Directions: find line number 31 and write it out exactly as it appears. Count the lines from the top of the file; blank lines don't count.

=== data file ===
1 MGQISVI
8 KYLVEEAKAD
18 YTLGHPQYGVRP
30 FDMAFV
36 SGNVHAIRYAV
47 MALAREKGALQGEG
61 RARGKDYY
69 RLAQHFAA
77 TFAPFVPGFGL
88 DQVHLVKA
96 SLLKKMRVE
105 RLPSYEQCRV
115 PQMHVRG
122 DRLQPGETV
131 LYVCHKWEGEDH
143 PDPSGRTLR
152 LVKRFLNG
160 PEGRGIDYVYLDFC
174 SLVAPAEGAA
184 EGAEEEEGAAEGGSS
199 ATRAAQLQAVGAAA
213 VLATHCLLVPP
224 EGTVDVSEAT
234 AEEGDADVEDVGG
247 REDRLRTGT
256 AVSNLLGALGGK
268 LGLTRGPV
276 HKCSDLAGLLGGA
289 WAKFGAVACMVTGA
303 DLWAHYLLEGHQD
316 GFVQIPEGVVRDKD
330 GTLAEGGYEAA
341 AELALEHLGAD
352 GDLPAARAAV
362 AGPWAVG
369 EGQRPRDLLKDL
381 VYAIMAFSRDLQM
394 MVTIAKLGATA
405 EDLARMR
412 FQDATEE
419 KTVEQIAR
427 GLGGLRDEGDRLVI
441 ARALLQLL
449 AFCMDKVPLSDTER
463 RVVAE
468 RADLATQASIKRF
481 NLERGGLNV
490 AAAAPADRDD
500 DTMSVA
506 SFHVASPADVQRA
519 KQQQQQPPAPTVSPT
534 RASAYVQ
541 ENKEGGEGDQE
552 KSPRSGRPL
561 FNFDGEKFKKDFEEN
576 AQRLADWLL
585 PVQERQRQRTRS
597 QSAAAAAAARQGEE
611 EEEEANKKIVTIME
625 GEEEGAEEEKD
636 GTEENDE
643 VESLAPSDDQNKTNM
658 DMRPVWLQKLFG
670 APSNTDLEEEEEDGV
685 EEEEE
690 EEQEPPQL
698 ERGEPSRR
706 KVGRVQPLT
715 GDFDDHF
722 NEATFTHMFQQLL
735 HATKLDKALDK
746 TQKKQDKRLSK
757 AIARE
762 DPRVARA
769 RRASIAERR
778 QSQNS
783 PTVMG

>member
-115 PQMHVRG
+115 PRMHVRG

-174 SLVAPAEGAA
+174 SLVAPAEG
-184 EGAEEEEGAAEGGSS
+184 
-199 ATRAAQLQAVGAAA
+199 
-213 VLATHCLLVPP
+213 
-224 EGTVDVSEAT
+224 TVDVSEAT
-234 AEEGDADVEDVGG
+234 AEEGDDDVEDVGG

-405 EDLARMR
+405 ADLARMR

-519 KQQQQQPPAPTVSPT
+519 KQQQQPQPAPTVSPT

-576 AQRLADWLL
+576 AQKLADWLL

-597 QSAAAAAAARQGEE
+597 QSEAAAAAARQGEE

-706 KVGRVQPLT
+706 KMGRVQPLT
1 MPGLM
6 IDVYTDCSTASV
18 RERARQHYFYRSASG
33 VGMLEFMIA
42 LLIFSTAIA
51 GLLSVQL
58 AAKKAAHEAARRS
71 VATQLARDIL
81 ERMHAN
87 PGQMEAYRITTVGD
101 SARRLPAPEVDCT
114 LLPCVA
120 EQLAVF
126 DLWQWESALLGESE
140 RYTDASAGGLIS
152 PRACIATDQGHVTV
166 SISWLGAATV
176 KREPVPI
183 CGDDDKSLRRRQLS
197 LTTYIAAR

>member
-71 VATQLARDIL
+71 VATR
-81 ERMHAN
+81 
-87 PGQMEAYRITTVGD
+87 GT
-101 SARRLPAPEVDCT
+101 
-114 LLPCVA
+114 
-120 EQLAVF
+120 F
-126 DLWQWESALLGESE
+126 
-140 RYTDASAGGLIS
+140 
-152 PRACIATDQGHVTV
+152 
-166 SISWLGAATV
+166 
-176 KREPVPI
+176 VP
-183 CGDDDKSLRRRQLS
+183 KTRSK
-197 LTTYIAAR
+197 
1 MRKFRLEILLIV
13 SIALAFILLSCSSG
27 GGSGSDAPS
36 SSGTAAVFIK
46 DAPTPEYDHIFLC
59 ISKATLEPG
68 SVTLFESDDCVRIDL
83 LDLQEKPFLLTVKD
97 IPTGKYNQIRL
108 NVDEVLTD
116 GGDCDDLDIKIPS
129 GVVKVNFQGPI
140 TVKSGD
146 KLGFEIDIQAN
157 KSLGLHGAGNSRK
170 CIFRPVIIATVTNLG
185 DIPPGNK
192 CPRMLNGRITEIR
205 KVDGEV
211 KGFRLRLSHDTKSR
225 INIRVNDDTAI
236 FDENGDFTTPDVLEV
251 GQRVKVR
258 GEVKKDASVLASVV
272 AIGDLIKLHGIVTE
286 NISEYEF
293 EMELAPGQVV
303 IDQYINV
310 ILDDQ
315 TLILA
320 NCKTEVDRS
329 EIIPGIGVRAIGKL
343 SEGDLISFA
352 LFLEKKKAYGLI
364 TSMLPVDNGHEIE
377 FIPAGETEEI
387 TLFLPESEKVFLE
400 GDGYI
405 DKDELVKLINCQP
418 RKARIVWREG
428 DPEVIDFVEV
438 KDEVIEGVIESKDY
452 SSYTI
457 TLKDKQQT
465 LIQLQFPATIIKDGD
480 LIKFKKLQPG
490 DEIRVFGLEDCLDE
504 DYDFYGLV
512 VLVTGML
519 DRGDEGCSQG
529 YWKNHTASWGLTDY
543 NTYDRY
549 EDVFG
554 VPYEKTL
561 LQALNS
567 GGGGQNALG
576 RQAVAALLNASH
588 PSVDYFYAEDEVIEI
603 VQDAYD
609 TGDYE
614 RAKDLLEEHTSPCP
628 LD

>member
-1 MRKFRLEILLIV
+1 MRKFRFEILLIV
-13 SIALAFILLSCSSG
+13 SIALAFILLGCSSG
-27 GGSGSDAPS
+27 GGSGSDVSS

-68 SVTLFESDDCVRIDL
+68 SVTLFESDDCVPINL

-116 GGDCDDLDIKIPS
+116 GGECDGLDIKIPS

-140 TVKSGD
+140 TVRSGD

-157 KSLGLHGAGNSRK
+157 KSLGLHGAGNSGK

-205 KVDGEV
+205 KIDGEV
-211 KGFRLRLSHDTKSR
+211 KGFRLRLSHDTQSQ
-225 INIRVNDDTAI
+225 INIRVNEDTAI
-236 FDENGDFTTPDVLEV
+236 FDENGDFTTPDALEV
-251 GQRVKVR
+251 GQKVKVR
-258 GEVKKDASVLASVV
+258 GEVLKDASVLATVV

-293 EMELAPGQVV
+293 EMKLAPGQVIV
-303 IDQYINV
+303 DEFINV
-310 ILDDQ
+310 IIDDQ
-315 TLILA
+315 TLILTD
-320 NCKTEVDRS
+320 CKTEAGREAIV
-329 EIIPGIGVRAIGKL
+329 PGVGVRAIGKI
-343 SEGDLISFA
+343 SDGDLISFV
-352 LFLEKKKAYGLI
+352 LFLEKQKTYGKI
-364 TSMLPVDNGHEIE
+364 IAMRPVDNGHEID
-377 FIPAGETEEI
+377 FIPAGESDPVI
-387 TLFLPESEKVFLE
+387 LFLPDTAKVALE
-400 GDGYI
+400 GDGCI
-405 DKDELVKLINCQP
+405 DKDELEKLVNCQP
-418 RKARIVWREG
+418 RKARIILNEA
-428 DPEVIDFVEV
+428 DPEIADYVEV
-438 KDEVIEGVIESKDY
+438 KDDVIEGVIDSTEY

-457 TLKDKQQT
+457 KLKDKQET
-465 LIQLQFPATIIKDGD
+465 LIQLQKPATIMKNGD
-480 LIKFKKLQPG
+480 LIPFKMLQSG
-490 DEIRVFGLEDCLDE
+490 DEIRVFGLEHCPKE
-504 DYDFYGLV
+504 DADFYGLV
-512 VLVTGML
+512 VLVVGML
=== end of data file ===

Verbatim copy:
316 GFVQIPEGVVRDKD